You say I am the blind one but you are the one who didn't see my post. Tennis is coming toward a place where it will be at it's most varied. That is the case and if you think different okay but the signs are clear. I do not mean in a month or two but down the line in a decade or so I think that will be the case.

You cannot take people disagreeing with you angiel and so I suggest that if it makes you so upset you stop reading and posting in GM.

If everybody plays the same then why does the top 5 contain one all rounder, one defensive grinder, one big server, one counterpunching baseliner and one big hitter?

GlennMirnyi
04-21-2007, 07:51 PM
There is no debating to be done here. You misunderstood, the upcoming generation of tennis players can mostly volley okay:

Murray isn't awful, same for Djokovic, Berdych and Gasquet.

The point is, even if the volleying is nothing compared to what it has been in the past which is true. There are coming to be more players attempting to volley which can only be a good thing and I expect the next few years will show an uprise in the volleying ability of the top young players as well as thows who will burst onto the scene in half a decade or so.

None of them has any the firm wrist it takes to be a good volleyer. Djokovic's BH volleys are :tape: Berdych is insecure at the net and even though Gasquet and Murray are a little better, they don't have the instinct.

stebs
04-21-2007, 07:59 PM
None of them has any the firm wrist it takes to be a good volleyer. Djokovic's BH volleys are :tape: Berdych is insecure at the net and even though Gasquet and Murray are a little better, they don't have the instinct.

They aren't S&V players. I am not saying that we have a bunch of Edberg's and Rafter's on the way. I still stand by what I say, it will be more varied and better to watch. Pitching style vs. style is great but in the future it will be all rounder vs. all rounder.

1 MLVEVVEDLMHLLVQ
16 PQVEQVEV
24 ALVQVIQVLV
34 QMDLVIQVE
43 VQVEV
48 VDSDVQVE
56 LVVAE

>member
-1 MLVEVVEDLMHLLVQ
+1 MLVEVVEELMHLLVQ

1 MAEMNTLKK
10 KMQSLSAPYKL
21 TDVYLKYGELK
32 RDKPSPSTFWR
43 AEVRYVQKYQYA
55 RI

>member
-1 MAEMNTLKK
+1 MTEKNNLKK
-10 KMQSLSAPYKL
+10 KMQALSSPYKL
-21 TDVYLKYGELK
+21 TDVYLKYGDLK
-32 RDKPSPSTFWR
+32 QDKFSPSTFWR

GlennMirnyi
04-21-2007, 08:02 PM
They aren't S&V players. I am not saying that we have a bunch of Edberg's and Rafter's on the way. I still stand by what I say, it will be more varied and better to watch. Pitching style vs. style is great but in the future it will be all rounder vs. all rounder.

A very dark future indeed.

stebs
04-21-2007, 08:04 PM
A very dark future indeed.

Why do you think so? The thought of the top of the game pitching players who can do everything against one another is very appealing to me.

GlennMirnyi
04-21-2007, 08:11 PM
Why do you think so? The thought of the top of the game pitching players who can do everything against one another is very appealing to me.

Because the game doesn't exactly gives conditions to do everything anymore. It's too slow, and even the players who know how to play at the net prefer to stay behind the baseline. There's hardly any variety, as, opposed to the 90s, most courts are all of a medium speed. Take, for instance, a guy like Stepanek. Of course he goes to the net a lot, but he's most of the time at the baseline, even having sub-par groundstrokes. Gasquet maybe is the best volleyer of the new generation and he's usually 3-4 meters behind the baseline all the time. If being an all-rounder is staying a 90% of the time at the baseline and coming to the net only when the ball is good enough, then that is not a good sign.

On a personal note, style vs style is much more interesting than "medium at everything" vs "medium at everything".

stebs
04-21-2007, 08:19 PM
Because the game doesn't exactly gives conditions to do everything anymore. It's too slow, and even the players who know how to play at the net prefer to stay behind the baseline. There's hardly any variety, as, opposed to the 90s, most courts are all of a medium speed. Take, for instance, a guy like Stepanek. Of course he goes to the net a lot, but he's most of the time at the baseline, even having sub-par groundstrokes. Gasquet maybe is the best volleyer of the new generation and he's usually 3-4 meters behind the baseline all the time. If being an all-rounder is staying a 90% of the time at the baseline and coming to the net only when the ball is good enough, then that is not a good sign.